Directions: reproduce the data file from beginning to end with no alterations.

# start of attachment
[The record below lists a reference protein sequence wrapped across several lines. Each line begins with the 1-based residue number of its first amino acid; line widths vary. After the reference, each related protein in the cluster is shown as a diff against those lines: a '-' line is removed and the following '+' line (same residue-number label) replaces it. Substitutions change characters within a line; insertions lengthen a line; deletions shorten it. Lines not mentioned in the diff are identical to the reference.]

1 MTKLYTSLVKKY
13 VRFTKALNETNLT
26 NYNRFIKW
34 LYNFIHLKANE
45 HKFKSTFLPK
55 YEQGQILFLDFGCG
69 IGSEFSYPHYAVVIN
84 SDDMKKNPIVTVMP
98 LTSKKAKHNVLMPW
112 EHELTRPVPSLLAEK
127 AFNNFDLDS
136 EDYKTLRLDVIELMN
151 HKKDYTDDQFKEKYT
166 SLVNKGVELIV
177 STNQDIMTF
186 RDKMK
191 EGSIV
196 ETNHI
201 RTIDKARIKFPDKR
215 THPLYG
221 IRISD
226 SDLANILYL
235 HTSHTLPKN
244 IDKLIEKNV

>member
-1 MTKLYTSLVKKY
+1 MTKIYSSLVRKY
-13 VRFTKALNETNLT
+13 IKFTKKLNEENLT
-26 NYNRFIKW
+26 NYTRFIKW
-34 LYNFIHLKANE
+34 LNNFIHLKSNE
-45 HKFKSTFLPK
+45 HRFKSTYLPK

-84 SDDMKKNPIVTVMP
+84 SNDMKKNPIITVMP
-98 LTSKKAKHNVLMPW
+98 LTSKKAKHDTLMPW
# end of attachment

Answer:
[The record below lists a reference protein sequence wrapped across several lines. Each line begins with the 1-based residue number of its first amino acid; line widths vary. After the reference, each related protein in the cluster is shown as a diff against those lines: a '-' line is removed and the following '+' line (same residue-number label) replaces it. Substitutions change characters within a line; insertions lengthen a line; deletions shorten it. Lines not mentioned in the diff are identical to the reference.]

1 MTKLYTSLVKKY
13 VRFTKALNETNLT
26 NYNRFIKW
34 LYNFIHLKANE
45 HKFKSTFLPK
55 YEQGQILFLDFGCG
69 IGSEFSYPHYAVVIN
84 SDDMKKNPIVTVMP
98 LTSKKAKHNVLMPW
112 EHELTRPVPSLLAEK
127 AFNNFDLDS
136 EDYKTLRLDVIELMN
151 HKKDYTDDQFKEKYT
166 SLVNKGVELIV
177 STNQDIMTF
186 RDKMK
191 EGSIV
196 ETNHI
201 RTIDKARIKFPDKR
215 THPLYG
221 IRISD
226 SDLANILYL
235 HTSHTLPKN
244 IDKLIEKNV

>member
-1 MTKLYTSLVKKY
+1 MTKIYSSLVRKY
-13 VRFTKALNETNLT
+13 IKFTKKLNEENLT
-26 NYNRFIKW
+26 NYTRFIKW
-34 LYNFIHLKANE
+34 LNNFIHLKSNE
-45 HKFKSTFLPK
+45 HRFKSTYLPK

-84 SDDMKKNPIVTVMP
+84 SNDMKKNPIITVMP
-98 LTSKKAKHNVLMPW
+98 LTSKKAKHDTLMPW